Students at California State University, Dominguez Hills were at first perplexed by the idea of sending a senbazuru of 1,000 origami cranes to areas of Japan that are still affected by the 8.9 earthquake and consequent tsunami that occurred in March. However, the completion of more than triple that number of paper cranes, along with the campus’s collective effort of raising more than $1,000* [see fundraising update below] in aid served as a humanistic lesson in civics.
In addition to the symbolic gesture, the university raised monetary support for Japan through the efforts of the Office of Student Life (OSL), public administration students taught by emeritus professor Carolyn Harris, and professor of marketing Kirti Celly. A total of $609 was raised by students through donations and proceeds from a silent auction by OSL; Celly and her family matched the amount for a total of $1,218.* The funds will be given to Japan Platform, a non-governmental organization that focuses on emergency aid worldwide.
In a true cross-cultural exchange, it was Celly, a native of India, who introduced the CSU Dominguez Hills campus to the Japanese custom of folding cranes as a symbol of hope. She felt that such an exercise would become a teachable moment for students more than simply sending money or donations of goods to Japan.
“Normally, I would have just written a check,” she said. “But I thought as an educator, I had an opportunity to encourage the building of [cultural] awareness as well as participation in something that is bigger than myself.”
“It helped people realize that while [Japan] has its own culture, they’re a part of ours too,” said junior Victoria Grimes, who, with countless members of the campus community, helped to create the 3,247 paper cranes as symbols of goodwill.
On May 6 in the university’s Japanese Garden, a check was presented to Kurt Miyamoto, president and CEO of Quest International, a management consulting firm and Taisuke Kimoto, an attorney at ReedSmith, who both represented the Japanese Business Association of Southern California (JBA).
“This is a surprise to us,” said Miyamoto. “We were not expecting to receive such kind support from the students. We appreciate it very much.”
Miyamoto, who serves on the advisory board of the College of Business Administration and Public Policy, said that the JBA is a strong supporter of higher education.
“We have 450 Japanese companies doing business in Southern California and over 100,000 local employees,” he said. “We need many educated local employees, so we value the higher education system.”
Marco Dowell, director of the Office of Student Life, said that students were initially skeptical about the origami project and wondered why the campus didn’t just send financial support to the stricken areas.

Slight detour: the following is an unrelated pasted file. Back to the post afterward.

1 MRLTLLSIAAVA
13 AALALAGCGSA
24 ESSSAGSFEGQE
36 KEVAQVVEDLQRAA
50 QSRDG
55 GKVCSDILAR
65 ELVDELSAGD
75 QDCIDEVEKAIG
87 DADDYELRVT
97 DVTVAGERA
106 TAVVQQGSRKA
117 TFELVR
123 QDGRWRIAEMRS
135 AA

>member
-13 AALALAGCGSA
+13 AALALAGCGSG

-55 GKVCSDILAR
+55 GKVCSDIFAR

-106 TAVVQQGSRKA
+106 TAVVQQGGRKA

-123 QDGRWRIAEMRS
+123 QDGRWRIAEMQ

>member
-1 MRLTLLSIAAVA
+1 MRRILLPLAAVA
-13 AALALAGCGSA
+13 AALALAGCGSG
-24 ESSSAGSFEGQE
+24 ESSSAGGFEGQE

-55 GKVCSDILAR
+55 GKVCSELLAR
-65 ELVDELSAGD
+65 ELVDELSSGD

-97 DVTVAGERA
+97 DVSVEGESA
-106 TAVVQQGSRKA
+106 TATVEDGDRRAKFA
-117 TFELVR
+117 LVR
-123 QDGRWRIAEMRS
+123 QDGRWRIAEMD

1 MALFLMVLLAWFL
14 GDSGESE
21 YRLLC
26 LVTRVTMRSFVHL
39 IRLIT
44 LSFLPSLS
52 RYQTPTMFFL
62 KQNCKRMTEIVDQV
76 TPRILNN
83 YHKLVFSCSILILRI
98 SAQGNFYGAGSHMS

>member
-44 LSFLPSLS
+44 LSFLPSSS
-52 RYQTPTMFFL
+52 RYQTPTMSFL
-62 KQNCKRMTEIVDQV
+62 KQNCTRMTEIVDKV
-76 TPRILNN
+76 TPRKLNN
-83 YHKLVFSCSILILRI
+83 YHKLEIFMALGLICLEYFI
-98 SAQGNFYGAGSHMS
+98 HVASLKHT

“They kind of thought that making cranes was a silly idea,” he said. “They thought we should focus on money and clothes and personal hygiene items. But they learned that, [just like here], certain things lift [people’s] spirits. For the Japanese people, the cranes were one of those [things]. It showed a commonality that was meaningful. In the end, they went from ‘I’m learning how to make cranes’ to ‘this is going to end up somewhere in Japan and it’s going to mean something to someone.’”
A junior majoring in human resources management, Grimes says that aside from donating money or provisions, the meaning behind a gift of 1,000 paper cranes will hopefully give comfort to the Japanese who receive them.
“It’s the symbolism of the cranes themselves,” she says. “We can pray on behalf of Japan with that. That was really the thing I was trying to do, to show them that we’re here and trying to help somehow.”
Photo above, back row, L-R: Kirti Celly, professor of marketing and management; Sonja Daniels, associate vice president, Student Life, Enrollment Management and Student Affairs; unknown student; Donald Hata, emeritus professor of history; Tom Philo, archivist, University Library; Irene Vasquez, chair, Academic Senate and professor of Chicana/o studies; Marco Dowell, director, Office of Student Life; and Mitch Maki, acting provost
Middle row, L-R: Virginia Grimes, junior, human resources management; Dylan Lewis, audio/video media specialist, Instructional Media Services; Cheryl McKnight, director, Center for Service Learning, Internships and Civic Engagement; Yayoi Kato, lecturer, history; Kaye Bragg, acting dean, College of Business Administration and Public Policy; Susan Borrego, vice president, Student Life, Enrollment Management and Student Affairs
Front row, L-R: Hatsuko Mary Higuchi, artist; Taisuke Kimoto, attorney, ReedSmith; and Kurt Miyamoto, president and CEO, Quest International
*6/14/2011 update: The final amount raised by CSUDH students came to $1,000. With matching funds from the Celly family, a total of $2,000 was raised to support Japan Platform.